Roy is impressed by the amount of growth that Prescott has experienced in the past few years.
“James would take home the “most improved” award as he made great strides in the areas of rhythm and harmony, especially in the last 12 months,” says Roy.

“He is a dedicated, determined young person who will achieve great things. He has a wonderful personality and was always a pleasure to be around,” adds Roy.

“Will Bonness and Derrick Gardner were the other two members on my panel, and their input and support throughout my degree was very appreciated,” Prescott adds.

“James was an open-minded and committed musician, and a compelling composer,” says Bonness.

“He was an absolute pleasure to work with and grew substantially as a musician in his time here. I only wish he could have been a member of our community longer!” adds Bonness.

“I had the honour of taking Jon Gordon’s Composition course, and I can honestly say that my composing has become way more refined because of it,” says Prescott.

“He always made time to answer my questions outside of class time, and even met with me occasionally on the weekends. After those meetings I always felt more inspired and excited to create music,” adds Prescott.

“James has been a great addition to our program!” exclaims Jon Gordon, associate professor of jazz.

“He’s a great student, a terrific player and composer, and his music grew and developed in an amazing way during his time with us. He’s also a really caring and supportive person who added a lot to the classes and ensembles he was in, and made great contributions to a number of his peers’ recitals. I can’t wait to see what the future holds for him and his music,” says Gordon.


Credit Recital

Out of all of his performances, Prescott was happiest when he was knitting himself more tightly into the Winnipeg music community.

“I think my proudest moments would be performing on my peers’ recitals. I loved getting to perform their original music and arrangements, and watching them start to transition from music student into a music artist,” he says.

Likewise, he was looking forward to performing with his peers on his own credit recital.

Due to the disruption caused by COVID-19, the Desautels Faculty of Music had to cancel all of its remaining events for the 2019-2020 season. In addition to final ensemble performances, about 40 student credit recitals were cancelled, including those of graduating students, whose final credit recitals serve as a sort of capstone project showcasing what they have learned throughout their studies. Unfortunately, Prescott’s was among the cancelled.

“My final recital was centred around Rhythm,” Prescott says.

“Rhythm, Groove, and Time-feel was a major focus area in my practice sessions and I wanted to showcase the improvements I made in those areas,” he says.

Included in his final credit recital were pieces that would be debuted for the first time.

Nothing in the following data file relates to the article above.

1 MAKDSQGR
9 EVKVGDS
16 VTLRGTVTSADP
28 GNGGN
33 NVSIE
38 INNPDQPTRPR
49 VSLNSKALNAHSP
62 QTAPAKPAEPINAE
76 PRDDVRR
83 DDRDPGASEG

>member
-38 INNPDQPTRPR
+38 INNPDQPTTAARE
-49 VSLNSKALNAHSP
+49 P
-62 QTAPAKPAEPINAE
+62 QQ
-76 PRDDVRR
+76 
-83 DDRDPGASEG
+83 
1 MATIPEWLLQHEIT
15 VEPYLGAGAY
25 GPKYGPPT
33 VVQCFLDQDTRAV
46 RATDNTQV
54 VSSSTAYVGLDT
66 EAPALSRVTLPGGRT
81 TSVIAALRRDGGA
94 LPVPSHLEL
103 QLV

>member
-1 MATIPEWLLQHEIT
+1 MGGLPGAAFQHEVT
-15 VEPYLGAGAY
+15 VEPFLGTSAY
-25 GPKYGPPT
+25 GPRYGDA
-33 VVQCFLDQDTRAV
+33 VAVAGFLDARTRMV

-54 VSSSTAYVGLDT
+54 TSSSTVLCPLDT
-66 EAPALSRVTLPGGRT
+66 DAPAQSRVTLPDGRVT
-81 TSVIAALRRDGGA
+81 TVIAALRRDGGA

“I wrote three original compositions and each of them featuring a different use of polymeter,” he says.

Though the recital went unperformed, Prescott is thankful for the collaboration he had with his fellow DFOM students in preparing for the milestone.

“A big ‘thank you’ goes to my peers in the jazz faculty, especially Tetyana Haraschuk [drums], Ilya Osachuk [bass], Tristan Martinuson [saxophone], Dhiego Costa [piano], Garrett Malenko [trumpet], and Zachary Rushing [voice],” he says.

“You all agreed to be on my recital that didn’t end up happening, but thank you for being willing to make my music come alive rather than just remain on paper,” he says.



In addition to his thanks to his recital collaborators mentioned above, Prescott would like to offer the following acknowledgements to those who supported him during his graduate studies.

“A huge thank you goes to the Music Faculty at U of M. Also a major shoutout to my office mates, Scott Reimer, Karen Santos, Jan Michael Bourgeois, Avonlea Armstrong-Green, and Rob Workman. You all tolerated my endless questions, terrible drawings and non-stop coffee/tea drinking. I want to extend a huge thank you to Larry Roy, Will Bonness, Derrick Gardner and Jon Gordon for your investing time and sharing your knowledge with me,” he says.


Next steps

While the pandemic has put many people’s plans on hold, Prescott’s life has been catapulted forward by leaps and bounds. He and Janika on April 8, 2020, and then, two weeks later, moved to British Columbia, where Prescott will begin the University of British Columbia’s education program in the fall.

“I’m excited to finally become a music teacher,” he says.

“I also plan to keep composing and performing music, as well as do lots of camping and fishing, once it is safe to do so!” he says.

“After the COVID restrictions lift, I am very excited to work on some mixed media performances with some of the peers I met in the New Artist Collective,” he says.

“I really want invest more time in bridging gaps between different art forms. I don’t fully know what that looks like yet but there are a few ideas simmering right now. Hopefully someday soon they’ll materialize,” he says.

We are equally as excited to hear what James Prescott has been creating during his busy lockdown period! Whatever his future holds, we know that his unique and gifted takes on jazz composition will be a massive hit, and his future students will be as lucky to have him as we have been!

Congratulations, James!

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One comment on “James Prescott composes a beautiful future

  1. Barb and John Prescott

    We are incredibly proud of you James. We’ve admired your determination. You’re love of music and people has been evident throughout the years. Again, we are so very proud and excited for what’s next.
    Love you,
    Mum and Dad